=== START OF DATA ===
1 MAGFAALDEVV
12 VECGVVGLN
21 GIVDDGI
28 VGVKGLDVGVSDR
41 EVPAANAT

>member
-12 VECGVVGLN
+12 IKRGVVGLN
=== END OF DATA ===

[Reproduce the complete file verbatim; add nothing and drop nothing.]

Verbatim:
1 MAGFAALDEVV
12 VECGVVGLN
21 GIVDDGI
28 VGVKGLDVGVSDR
41 EVPAANAT

>member
-12 VECGVVGLN
+12 IKRGVVGLN